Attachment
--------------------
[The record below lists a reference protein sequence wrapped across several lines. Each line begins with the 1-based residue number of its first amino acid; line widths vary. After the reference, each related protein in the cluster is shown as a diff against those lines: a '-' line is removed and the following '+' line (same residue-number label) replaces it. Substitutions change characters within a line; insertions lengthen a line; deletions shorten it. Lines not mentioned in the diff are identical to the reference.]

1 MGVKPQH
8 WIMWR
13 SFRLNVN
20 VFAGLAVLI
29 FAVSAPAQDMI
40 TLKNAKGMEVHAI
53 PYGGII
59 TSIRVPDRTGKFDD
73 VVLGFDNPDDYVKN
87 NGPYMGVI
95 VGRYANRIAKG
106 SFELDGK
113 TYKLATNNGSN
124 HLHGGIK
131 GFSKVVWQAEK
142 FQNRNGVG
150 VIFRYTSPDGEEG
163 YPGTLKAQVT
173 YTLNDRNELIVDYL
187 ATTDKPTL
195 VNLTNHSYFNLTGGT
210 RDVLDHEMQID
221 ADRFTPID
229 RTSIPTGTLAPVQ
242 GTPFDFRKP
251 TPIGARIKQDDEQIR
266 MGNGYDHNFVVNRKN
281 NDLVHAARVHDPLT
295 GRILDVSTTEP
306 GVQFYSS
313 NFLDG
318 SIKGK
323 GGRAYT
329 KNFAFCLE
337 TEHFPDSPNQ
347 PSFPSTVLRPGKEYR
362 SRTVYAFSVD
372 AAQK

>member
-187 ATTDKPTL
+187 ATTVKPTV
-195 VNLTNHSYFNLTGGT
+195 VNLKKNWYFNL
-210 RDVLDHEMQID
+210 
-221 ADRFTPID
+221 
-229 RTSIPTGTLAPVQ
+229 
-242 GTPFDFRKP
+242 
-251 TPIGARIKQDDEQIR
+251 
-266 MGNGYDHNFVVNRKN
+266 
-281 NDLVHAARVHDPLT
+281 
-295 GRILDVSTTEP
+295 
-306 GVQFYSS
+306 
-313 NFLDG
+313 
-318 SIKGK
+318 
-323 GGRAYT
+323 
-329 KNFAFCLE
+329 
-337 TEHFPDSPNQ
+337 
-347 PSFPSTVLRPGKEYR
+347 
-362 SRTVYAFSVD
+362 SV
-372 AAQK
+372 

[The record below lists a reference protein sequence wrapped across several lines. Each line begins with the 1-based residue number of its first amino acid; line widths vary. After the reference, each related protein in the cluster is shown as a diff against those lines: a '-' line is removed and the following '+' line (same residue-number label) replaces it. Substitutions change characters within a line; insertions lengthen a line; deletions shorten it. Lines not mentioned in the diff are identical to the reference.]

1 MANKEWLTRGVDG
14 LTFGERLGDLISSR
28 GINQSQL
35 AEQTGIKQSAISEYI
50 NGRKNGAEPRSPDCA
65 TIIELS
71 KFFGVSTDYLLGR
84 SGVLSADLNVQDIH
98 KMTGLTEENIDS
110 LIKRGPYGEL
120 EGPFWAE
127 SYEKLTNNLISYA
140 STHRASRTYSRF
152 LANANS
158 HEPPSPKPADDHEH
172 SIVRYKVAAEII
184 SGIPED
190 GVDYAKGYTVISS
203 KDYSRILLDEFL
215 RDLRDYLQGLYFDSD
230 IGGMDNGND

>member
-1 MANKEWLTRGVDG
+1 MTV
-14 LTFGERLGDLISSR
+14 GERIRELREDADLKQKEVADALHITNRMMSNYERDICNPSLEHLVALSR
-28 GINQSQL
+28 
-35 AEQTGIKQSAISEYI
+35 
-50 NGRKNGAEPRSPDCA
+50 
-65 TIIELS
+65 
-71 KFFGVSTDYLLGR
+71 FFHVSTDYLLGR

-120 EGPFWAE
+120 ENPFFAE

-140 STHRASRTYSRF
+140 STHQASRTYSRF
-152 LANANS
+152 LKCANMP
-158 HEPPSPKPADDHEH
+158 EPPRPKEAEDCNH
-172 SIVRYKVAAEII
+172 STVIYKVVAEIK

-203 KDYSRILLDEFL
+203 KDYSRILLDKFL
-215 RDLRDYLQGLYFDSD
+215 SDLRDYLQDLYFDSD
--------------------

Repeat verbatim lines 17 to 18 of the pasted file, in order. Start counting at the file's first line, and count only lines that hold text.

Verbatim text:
142 FQNRNGVG
150 VIFRYTSPDGEEG